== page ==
But now he is suspended, after being told there are words in the English language he canÂ't use in class, reports CBS News Correspondent Lauren Bishop.
Â"IÂ'm only safe if IÂ'm reading the text,Â" Bonnell said.
The controversy started after a female student complained the professor used vulgar language that offended her in lectures. That language included profanity and a slang term for oral sex - words Bonnell admits using, but in the context of teaching, not aimed at students.
Â"I never used the language to injure anyone or to make anyone uncomfortable,Â" Bonnell added.
The 32-year teaching veteran is suing the college and accusing it of violating his civil rights and right to free speech.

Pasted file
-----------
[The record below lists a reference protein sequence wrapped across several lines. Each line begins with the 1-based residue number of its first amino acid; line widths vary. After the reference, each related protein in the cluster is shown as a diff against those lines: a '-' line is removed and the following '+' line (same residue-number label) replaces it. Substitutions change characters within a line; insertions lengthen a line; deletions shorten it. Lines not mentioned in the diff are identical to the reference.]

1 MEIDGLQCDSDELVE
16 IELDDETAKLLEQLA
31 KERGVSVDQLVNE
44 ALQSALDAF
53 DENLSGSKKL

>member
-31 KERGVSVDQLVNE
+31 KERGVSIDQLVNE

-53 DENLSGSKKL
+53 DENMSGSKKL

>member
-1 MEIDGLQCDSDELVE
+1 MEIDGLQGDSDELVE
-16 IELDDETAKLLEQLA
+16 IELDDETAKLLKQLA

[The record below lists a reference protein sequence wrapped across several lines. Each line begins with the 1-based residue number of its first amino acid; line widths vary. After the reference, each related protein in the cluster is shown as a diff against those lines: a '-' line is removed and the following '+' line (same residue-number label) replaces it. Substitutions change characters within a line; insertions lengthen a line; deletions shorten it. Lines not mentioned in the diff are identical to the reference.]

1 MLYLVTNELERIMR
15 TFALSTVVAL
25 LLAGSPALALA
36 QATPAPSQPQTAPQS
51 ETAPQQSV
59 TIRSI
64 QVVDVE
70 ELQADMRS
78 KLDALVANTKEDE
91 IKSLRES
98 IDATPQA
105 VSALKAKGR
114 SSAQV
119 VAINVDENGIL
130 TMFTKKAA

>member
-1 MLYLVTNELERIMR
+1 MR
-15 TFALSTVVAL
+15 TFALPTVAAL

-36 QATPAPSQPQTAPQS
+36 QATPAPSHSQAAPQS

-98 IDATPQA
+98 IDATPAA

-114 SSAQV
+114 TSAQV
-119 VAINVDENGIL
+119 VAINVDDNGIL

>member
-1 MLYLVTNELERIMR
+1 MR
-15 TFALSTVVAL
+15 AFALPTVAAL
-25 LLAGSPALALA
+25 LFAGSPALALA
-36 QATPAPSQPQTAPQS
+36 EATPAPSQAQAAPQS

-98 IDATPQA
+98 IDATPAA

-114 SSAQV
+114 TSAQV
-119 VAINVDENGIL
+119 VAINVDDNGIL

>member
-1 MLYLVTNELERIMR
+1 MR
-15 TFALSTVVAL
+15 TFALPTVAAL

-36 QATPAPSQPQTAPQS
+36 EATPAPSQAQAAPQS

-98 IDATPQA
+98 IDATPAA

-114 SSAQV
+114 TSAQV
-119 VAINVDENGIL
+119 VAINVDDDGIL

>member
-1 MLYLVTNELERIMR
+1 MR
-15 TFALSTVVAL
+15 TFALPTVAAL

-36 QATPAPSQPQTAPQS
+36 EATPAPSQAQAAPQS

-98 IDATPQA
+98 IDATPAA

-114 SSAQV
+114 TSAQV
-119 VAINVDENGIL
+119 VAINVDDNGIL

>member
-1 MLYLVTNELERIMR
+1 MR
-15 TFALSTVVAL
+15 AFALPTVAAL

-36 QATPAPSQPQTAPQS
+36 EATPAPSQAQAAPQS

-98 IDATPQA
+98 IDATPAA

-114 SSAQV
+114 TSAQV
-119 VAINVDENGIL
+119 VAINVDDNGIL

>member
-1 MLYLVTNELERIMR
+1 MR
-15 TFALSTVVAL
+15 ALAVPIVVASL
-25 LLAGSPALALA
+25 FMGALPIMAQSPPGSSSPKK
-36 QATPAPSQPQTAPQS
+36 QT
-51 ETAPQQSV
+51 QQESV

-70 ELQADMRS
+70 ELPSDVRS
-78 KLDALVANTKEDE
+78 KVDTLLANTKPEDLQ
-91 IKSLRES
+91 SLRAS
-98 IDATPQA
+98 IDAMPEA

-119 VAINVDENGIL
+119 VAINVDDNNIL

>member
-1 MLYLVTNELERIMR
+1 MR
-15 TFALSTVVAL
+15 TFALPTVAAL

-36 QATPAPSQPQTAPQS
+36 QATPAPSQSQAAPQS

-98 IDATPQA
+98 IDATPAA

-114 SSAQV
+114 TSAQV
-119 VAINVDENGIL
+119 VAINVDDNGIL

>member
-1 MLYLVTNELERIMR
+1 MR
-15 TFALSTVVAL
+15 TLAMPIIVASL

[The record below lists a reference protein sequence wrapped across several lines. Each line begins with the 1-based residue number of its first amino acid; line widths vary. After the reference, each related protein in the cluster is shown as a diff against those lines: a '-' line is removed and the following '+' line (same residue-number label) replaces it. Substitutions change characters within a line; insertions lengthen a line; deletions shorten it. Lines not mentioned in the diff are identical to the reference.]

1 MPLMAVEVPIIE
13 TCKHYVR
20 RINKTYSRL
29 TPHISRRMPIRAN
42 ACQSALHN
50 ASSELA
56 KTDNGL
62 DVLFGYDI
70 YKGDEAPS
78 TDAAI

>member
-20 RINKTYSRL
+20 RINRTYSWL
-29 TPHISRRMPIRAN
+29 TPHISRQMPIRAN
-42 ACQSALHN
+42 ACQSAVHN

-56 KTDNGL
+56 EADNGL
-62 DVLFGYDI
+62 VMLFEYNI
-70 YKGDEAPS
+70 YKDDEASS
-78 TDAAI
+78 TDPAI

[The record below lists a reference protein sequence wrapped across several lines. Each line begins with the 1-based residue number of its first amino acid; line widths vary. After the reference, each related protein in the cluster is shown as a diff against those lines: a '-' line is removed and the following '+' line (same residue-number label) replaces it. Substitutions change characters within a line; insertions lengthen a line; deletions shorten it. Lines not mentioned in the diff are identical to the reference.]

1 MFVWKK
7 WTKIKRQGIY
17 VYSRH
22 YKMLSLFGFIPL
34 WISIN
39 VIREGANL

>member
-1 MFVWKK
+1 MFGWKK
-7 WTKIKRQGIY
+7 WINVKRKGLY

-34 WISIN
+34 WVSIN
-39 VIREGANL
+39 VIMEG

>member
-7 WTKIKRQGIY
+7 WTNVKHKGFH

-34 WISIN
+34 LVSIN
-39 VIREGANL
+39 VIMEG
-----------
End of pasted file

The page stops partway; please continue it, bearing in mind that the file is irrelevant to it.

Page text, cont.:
The college says the faculty contract bars it from any comment.
Bonnell says the college has told him itÂ's all right to read to his students from classics by DH Lawrence and Henry Miller, books he says contain obscenities far beyond anything he has used in class.
But here is the catch: While he can read the books word for word to his class, he says, administrators won't allow him to discuss those books using the very same language he was allowed to read.
BonnellÂ's attorney, James Howarth said, Â"Eventually thatÂ's going to end up with a hot list or bad list of words you canÂ't use. ThatÂ's going to end up with a hot list of thoughts. ThatÂ's going to end up with book burning.Â"
Bonnell says it flies in the face of what college is all about - a place for freewheeling discussion.
Ironically, in the same room where the suspended professor used to teach, there is a poster from a foreign language class: It's a French cartoon of a politician exposing himself.
Apparently, no one has found it offensive.